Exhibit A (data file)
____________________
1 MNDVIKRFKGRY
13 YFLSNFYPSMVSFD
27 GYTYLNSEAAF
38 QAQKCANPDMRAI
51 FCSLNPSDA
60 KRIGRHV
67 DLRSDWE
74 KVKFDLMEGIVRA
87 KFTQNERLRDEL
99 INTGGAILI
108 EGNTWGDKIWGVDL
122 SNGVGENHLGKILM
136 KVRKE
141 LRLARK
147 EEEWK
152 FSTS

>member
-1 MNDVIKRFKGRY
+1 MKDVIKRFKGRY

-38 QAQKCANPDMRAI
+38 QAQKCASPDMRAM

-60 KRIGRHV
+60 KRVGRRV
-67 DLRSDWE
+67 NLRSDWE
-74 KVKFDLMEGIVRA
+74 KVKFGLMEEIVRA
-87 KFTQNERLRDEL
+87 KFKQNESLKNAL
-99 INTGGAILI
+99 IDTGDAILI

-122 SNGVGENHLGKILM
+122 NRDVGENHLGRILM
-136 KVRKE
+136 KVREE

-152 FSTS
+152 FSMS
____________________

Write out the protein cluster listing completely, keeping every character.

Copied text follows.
1 MNDVIKRFKGRY
13 YFLSNFYPSMVSFD
27 GYTYLNSEAAF
38 QAQKCANPDMRAI
51 FCSLNPSDA
60 KRIGRHV
67 DLRSDWE
74 KVKFDLMEGIVRA
87 KFTQNERLRDEL
99 INTGGAILI
108 EGNTWGDKIWGVDL
122 SNGVGENHLGKILM
136 KVRKE
141 LRLARK
147 EEEWK
152 FSTS

>member
-1 MNDVIKRFKGRY
+1 MKDVIKRFKGRY

-38 QAQKCANPDMRAI
+38 QAQKCASPDMRAM

-60 KRIGRHV
+60 KRVGRRV
-67 DLRSDWE
+67 NLRSDWE
-74 KVKFDLMEGIVRA
+74 KVKFGLMEEIVRA
-87 KFTQNERLRDEL
+87 KFKQNESLKNAL
-99 INTGGAILI
+99 IDTGDAILI

-122 SNGVGENHLGKILM
+122 NRDVGENHLGRILM
-136 KVRKE
+136 KVREE

-152 FSTS
+152 FSMS